Boston bomber sentenced to death
BOSTON (AP) – A jury sentenced Dzhokhar Tsarnaev to death Friday for the Boston Marathon bombing, sweeping aside pleas that he was just a “kid” who fell under the influence of his fanatical older brother.
Tsarnaev, 21, stood with his hands folded upon learning his fate, decided after 14 hours of deliberations over three days in the nation’s most closely watched terrorism trial since the Oklahoma City bombing case two decades ago.
The decision sets the stage for what could be the nation’s first execution of a terrorist in the post-9/11 era, though the case is likely to go through years of appeals. The execution would be carried out by lethal injection.
The 12-member jury had to be unanimous for Tsarnaev to get the death penalty. Otherwise, he would have automatically received a sentence of life in prison without parole.
Three people were killed and more than 260 wounded when two pressure-cooker bombs packed with shrapnel exploded near the finish line on April 15, 2013.
Tsarnaev was convicted last month of all 30 federal charges against him, including use of a weapon of mass destruction and the killing of an MIT police officer during the Tsarnaev brothers’ getaway attempt. Seventeen of those charges carried the possibility of the death penalty.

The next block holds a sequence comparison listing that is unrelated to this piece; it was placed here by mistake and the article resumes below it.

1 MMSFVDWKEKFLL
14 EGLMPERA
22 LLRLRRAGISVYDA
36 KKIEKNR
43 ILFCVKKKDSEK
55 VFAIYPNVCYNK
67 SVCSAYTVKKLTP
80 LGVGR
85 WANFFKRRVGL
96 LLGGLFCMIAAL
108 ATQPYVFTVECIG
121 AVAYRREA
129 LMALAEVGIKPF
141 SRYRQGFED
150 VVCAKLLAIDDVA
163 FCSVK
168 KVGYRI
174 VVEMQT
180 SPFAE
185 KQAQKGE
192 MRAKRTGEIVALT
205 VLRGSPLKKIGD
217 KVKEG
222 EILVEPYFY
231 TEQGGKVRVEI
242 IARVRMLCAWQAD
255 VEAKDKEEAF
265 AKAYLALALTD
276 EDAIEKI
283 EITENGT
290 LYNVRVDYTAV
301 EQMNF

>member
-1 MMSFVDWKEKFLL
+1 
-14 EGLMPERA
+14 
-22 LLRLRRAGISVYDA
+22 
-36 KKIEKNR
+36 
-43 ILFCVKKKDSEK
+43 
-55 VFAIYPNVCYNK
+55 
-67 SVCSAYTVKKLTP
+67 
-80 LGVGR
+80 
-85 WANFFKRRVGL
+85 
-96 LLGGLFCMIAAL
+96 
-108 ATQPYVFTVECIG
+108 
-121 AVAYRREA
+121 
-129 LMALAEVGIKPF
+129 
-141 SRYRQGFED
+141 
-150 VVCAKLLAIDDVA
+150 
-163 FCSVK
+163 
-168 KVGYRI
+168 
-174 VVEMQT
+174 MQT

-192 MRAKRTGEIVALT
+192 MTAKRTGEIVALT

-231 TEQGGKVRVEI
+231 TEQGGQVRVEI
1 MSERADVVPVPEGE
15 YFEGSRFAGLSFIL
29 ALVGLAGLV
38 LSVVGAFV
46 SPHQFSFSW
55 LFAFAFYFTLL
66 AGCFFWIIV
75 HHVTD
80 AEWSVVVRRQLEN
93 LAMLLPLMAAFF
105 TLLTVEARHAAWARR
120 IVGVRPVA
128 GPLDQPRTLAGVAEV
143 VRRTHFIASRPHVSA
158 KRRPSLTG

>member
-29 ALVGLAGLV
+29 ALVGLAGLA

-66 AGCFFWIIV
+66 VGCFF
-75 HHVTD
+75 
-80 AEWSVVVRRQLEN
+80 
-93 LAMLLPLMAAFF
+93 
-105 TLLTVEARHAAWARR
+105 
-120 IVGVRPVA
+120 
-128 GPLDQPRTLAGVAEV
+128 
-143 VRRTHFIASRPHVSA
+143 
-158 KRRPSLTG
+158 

Tsarnaev’s chief lawyer, death penalty specialist Judy Clarke, admitted at the very start of the trial that he participated in the bombings, bluntly telling the jury: “It was him.”
But the defence argued that Dzhokhar was an impressionable 19-year-old who was led astray by his volatile and domineering 26-year-old brother, Tamerlan (left), who wanted to punish the U.S. for its wars in Muslim countries.
Prosecutors portrayed Dzhokhar Tsarnaev as an equal partner in the attack, saying he was so heartless he planted a bomb on the pavement behind a group of children, killing an eight-year-old boy.
To drive home their point, prosecutors cited the message he scrawled in the dry-docked boat where he was captured: “Stop killing our innocent people and we will stop”. And they opened their case in the penalty phase with a startling photo of him giving the finger to a security camera in his jail cell months after his arrest.
“This is Dzhokhar Tsarnaev – unconcerned, unrepentant and unchanged,” prosecutor Nadine Pellegrin said.
The jurors also heard grisly and heart-breaking testimony from numerous bombing survivors who described seeing their legs blown off or watching someone next to them die.